“We cannot underestimate the opportunity and responsibility of the task in our hands,” Tarja Halonen, co-chair of the High-Level Task Force for ICPD and former President of Finland told a panel at the President of the General Assembly’s High Level Event on the Contributions of Women, the Young and Civil Society to the Post-2015 Development Agenda.
High-Level Task Force for ICPD Co-Chair President Tarja Halonen, with John Ashe, President of the UN General Assembly and UN Secretary-General Ban Ki-Moon.
In the panel she chaired on bridging the inequality gap, in her opening remarks, President Halonen said the international community is facing a critical choice: the easy option of a Post-2015 Agenda that is not much more ambitious from its predecessor, the Millennium Development Goals; or taking a brave step forward.
In the new development agenda, and “for societies to be successful, we need women’s empowerment, gender equality and protection of sexual and reproductive health and rights,” said President Halonen. These investments in gender equality and on young people have “high payoffs for the well-being of children and families. It also advances poverty reduction, economic growth, environmental sustainability and inclusive governance.”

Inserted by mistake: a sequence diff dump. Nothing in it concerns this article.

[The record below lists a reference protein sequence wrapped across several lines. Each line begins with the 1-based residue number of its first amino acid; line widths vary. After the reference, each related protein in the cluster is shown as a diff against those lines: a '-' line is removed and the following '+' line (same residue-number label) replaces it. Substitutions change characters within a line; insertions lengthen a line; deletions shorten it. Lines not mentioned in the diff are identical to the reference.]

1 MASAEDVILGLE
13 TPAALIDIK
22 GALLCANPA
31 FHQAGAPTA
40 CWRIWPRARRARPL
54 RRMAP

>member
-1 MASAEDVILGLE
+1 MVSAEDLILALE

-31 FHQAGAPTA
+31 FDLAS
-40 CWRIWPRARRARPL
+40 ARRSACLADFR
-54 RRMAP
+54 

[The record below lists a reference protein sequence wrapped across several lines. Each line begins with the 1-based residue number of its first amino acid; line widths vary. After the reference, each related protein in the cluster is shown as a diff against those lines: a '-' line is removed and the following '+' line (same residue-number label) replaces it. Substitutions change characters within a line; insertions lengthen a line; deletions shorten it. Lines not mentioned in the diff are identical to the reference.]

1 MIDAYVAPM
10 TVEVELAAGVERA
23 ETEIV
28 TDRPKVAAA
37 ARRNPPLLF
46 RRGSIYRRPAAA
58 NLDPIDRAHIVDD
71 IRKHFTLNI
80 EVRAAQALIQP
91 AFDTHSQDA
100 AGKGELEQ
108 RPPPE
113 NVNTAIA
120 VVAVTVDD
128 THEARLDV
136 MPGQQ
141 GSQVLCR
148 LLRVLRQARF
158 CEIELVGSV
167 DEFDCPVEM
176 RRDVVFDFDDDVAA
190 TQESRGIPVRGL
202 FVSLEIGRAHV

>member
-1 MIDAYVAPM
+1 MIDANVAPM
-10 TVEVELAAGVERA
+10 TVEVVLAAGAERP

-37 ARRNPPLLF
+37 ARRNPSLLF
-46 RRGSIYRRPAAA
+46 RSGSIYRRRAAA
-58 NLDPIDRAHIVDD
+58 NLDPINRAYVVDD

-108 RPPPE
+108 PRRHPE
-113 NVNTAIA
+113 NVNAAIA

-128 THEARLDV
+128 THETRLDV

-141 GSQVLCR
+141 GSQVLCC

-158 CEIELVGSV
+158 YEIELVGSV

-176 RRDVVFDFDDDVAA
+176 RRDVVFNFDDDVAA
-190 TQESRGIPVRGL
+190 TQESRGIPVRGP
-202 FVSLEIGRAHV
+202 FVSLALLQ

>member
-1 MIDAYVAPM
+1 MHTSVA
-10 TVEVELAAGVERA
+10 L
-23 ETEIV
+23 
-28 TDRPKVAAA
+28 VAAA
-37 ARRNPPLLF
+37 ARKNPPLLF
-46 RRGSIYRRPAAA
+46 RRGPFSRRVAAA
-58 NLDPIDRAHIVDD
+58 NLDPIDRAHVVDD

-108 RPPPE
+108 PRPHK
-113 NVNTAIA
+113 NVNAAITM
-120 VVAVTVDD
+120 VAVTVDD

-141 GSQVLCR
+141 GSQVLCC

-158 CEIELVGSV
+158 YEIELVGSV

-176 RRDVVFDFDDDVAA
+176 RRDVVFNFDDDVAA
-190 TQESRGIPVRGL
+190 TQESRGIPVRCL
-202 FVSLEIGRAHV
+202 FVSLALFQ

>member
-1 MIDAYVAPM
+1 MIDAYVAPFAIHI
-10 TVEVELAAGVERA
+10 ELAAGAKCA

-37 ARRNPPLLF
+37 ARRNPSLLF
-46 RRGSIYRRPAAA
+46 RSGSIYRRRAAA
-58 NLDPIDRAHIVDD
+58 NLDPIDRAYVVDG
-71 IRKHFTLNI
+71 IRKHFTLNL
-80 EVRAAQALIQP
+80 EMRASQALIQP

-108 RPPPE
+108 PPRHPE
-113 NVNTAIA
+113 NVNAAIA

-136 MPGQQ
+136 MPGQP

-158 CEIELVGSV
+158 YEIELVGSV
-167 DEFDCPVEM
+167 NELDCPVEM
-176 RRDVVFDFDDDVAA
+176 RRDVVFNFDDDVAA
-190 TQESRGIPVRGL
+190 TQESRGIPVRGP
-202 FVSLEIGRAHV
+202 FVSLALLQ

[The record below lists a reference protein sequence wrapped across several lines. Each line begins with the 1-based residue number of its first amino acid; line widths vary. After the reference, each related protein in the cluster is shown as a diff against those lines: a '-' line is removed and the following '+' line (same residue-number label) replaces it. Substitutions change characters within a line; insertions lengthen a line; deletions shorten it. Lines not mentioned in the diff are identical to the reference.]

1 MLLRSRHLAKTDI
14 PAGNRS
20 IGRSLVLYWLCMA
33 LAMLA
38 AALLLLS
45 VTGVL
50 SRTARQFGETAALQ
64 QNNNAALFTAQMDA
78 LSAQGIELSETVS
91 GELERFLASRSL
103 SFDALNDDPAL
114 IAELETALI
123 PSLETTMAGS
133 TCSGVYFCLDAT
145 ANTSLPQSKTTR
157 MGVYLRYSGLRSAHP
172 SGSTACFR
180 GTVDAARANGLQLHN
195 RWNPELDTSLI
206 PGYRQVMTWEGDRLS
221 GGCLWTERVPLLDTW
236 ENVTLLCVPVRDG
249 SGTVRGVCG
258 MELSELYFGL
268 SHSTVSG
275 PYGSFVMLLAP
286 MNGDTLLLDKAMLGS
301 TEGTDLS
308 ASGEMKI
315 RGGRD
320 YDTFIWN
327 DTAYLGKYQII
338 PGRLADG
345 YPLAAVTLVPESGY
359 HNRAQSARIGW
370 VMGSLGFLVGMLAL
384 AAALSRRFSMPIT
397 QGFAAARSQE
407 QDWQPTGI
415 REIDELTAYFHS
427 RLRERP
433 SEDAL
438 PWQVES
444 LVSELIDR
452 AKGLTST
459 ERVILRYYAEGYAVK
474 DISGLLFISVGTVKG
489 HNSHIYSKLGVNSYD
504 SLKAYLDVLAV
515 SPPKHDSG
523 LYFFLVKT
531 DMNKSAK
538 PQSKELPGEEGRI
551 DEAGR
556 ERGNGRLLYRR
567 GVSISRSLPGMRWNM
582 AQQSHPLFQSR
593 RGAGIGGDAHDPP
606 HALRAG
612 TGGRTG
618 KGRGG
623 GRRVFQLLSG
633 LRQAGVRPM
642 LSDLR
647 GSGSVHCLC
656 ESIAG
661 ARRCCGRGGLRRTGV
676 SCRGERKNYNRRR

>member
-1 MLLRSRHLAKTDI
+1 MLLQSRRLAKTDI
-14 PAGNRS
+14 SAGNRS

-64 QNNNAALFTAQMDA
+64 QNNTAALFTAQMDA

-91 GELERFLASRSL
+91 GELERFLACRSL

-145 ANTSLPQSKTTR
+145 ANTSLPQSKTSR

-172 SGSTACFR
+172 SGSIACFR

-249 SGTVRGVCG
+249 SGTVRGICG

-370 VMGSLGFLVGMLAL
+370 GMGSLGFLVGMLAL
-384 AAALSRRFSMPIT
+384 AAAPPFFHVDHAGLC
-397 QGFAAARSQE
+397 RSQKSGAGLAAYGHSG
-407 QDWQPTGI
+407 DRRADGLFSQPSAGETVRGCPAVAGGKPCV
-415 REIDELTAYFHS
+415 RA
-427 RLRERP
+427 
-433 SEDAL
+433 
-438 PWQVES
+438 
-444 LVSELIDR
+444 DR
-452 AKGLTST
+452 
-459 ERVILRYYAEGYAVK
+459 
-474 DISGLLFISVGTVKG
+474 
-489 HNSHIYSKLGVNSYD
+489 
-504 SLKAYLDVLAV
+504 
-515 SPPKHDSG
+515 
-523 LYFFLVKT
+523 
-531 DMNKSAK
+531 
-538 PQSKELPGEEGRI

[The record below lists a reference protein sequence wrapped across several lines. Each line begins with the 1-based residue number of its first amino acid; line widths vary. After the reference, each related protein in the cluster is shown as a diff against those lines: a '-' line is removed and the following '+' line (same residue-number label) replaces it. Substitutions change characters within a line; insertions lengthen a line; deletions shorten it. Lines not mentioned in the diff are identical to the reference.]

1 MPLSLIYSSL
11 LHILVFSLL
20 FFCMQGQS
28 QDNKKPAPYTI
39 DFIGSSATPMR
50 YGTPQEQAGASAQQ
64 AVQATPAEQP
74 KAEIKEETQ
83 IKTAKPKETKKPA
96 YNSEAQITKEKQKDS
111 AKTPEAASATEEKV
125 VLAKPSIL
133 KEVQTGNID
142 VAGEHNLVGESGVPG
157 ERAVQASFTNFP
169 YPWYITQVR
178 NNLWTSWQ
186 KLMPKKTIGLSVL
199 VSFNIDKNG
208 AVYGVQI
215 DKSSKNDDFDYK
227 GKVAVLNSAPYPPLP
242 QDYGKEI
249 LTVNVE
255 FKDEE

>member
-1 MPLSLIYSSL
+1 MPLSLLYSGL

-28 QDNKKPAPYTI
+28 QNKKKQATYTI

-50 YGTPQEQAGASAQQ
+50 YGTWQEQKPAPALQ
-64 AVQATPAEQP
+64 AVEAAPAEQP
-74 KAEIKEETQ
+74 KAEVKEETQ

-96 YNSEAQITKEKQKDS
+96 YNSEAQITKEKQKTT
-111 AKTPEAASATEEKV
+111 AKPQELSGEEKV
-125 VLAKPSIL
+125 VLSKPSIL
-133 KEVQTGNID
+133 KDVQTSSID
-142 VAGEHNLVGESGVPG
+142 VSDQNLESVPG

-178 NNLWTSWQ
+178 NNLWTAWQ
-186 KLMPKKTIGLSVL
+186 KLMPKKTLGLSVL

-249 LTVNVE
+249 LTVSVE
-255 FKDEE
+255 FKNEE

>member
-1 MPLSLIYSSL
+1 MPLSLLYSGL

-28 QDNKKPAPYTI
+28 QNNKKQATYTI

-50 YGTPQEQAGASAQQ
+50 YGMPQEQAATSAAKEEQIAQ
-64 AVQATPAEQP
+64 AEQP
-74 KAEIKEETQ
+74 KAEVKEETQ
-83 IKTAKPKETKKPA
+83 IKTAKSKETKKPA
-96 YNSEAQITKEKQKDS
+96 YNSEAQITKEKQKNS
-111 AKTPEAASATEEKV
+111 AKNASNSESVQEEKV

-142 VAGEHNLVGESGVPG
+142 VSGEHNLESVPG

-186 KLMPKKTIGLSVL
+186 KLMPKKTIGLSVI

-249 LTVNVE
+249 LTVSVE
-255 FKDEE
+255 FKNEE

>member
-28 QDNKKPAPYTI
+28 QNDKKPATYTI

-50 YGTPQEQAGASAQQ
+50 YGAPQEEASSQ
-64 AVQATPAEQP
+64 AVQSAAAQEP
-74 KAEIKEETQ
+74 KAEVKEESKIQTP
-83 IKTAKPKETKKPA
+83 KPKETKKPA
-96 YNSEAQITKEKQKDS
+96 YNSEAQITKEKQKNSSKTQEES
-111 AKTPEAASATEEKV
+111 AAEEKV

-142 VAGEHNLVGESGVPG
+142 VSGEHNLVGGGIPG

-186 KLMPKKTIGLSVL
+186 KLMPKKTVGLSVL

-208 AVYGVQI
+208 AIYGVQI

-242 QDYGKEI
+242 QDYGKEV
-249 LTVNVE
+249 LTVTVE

She endorsed the stand-alone goal on gender equality, also urging leaders to propose related indicators across the new development agenda, as a way to fulfill the human rights of women and girls in a holistic way.
President Halonen said that not enough has been done for adolescents and youth. “We know we have the largest generation of young people in history. We must do more to bring them to the forefront of our discussions. This includes addressing youth unemployment, but also their sexual and reproductive health and rights as well as education.”
She called for a strong, vibrant civil society, to participate in decision-making, monitor how decisions get implemented, and hold responsible entities accountable.